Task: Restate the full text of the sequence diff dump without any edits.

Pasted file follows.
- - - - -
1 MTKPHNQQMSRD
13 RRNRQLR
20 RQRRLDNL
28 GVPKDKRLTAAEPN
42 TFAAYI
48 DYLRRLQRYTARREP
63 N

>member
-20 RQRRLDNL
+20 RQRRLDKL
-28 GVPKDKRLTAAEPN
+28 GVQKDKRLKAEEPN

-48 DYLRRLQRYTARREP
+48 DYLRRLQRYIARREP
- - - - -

1 MTKPHNQQMSRD
13 RRNRQLR
20 RQRRLDNL
28 GVPKDKRLTAAEPN
42 TFAAYI
48 DYLRRLQRYTARREP
63 N

>member
-20 RQRRLDNL
+20 RQRRLDKL
-28 GVPKDKRLTAAEPN
+28 GVQKDKRLKAEEPN

-48 DYLRRLQRYTARREP
+48 DYLRRLQRYIARREP